DALLAS -- Flint, Michigan’s city council voted to postpone a vote on a long term water contract until Nov. 27 to buy more time for newly elected council members to weigh in on an amended version of a 30-year deal with Great Lakes Water Authority.
The council said in a special meeting on Monday morning that it was closing in on an agreement and would be ready to vote on a long term contract before its latest short term water contract with GLWA expires on Nov. 30.
Monday’s decision came just hours before a hearing in federal court in Detroit in which the Michigan Department of Environmental Quality will argue that Judge David Lawson needs to authorize and order Mayor Karen Weaver to sign off on the 30-year deal with the GLWA, and bypass the city council.
Lawson could issue an order during the hearing, allowing Mayor Karen Weaver to bypass the council and approve a water contract on her own.
MDEQ sued the city of Flint to force officials to approve a long-term water supply contract, which would avoid a repeat of the Flint water emergency.
The water contamination crisis followed the city's decision to participate in the Karegnondi Water Authority project. After Flint's contract with Detroit supplied water ended, the city's emergency manager shifted to Flint River water as the city awaited completion of the new KWA pipeline. Flint did not treat the water properly, leading to the contamination crisis.
Lawson has given Flint City Council members several extensions to come up with a permanent water source over the last few months.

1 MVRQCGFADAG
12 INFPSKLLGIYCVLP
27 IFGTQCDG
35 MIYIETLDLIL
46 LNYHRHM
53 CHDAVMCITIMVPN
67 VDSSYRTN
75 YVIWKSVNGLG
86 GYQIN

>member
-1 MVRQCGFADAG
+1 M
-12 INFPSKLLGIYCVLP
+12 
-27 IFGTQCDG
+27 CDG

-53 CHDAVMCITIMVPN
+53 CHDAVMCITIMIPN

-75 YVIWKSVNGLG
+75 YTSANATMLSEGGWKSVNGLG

The contract would save the city about $9 million by locking in a more favorable rate with GLWA and addressing the $7 million in debt service payments the city is currently obligated to pay on KWA bonds.
At Monday’s meeting councilman Eric Mays said he was encouraged by the progress the new city council had already achieved in a week of negotiations. “This council made a decision in a week where the old one postponed over months,” Mays said.
Mays wants Lawson to allow the city the time until the current short term contract expires to speak to all the parties, including GLWA, Gov. Rick Snyder and legislative representatives. Mays still maintains that the state should pick up the tab for the city’s KWA bond debt and let the city retain the KWA pipeline, though he said he would be ready to vote by Nov. 27 on whatever version of the contract the council agreed on.
A list of amendments would be made available to the public before next Monday’s meeting, if Lawson allows the council more time for decision.
MDEQ filed a motion to bypass the city council to give power to mayor Weaver to sign off on the contract before a recall election on Nov. 3. Lawson denied the request and held off on the hearing until after the election.
Weaver survived the election and will serve out the remainder of her elected term until November 2019. The victory means Weaver’s long-term water contract with Great Lakes Water Authority remains on the table. The city council has opposed the deal because of concerns over increased water rates and has delayed voting on the contract for months, costing the city million in savings.
The deal was negotiated in April by Weaver with the support of Genesee County, the lead in constructing the new pipeline, along with GLWA and state officials.
Flint was preparing to shift to KWA in 2019 with plans to upgrade its treatment plant to meet federal standards. The city is legally obligated to repay 34% of the $220 million 2014 bond issue that is financing construction of the authority’s 63-mile pipeline led by Genesee County.
Weaver blames the city council delay for putting Flint "in limbo" over its long-term water source and said it has opened the door for the return of an emergency manager or bankruptcy because of inaction.